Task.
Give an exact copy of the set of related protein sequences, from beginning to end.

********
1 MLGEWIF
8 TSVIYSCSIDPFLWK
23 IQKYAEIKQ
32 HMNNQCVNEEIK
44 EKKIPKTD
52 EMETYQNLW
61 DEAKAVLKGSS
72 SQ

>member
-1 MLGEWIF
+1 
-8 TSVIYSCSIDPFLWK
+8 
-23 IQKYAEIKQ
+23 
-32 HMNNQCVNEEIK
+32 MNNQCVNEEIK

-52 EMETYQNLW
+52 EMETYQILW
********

1 MLGEWIF
8 TSVIYSCSIDPFLWK
23 IQKYAEIKQ
32 HMNNQCVNEEIK
44 EKKIPKTD
52 EMETYQNLW
61 DEAKAVLKGSS
72 SQ

>member
-1 MLGEWIF
+1 
-8 TSVIYSCSIDPFLWK
+8 
-23 IQKYAEIKQ
+23 
-32 HMNNQCVNEEIK
+32 MNNQCVNEEIK

-52 EMETYQNLW
+52 EMETYQILW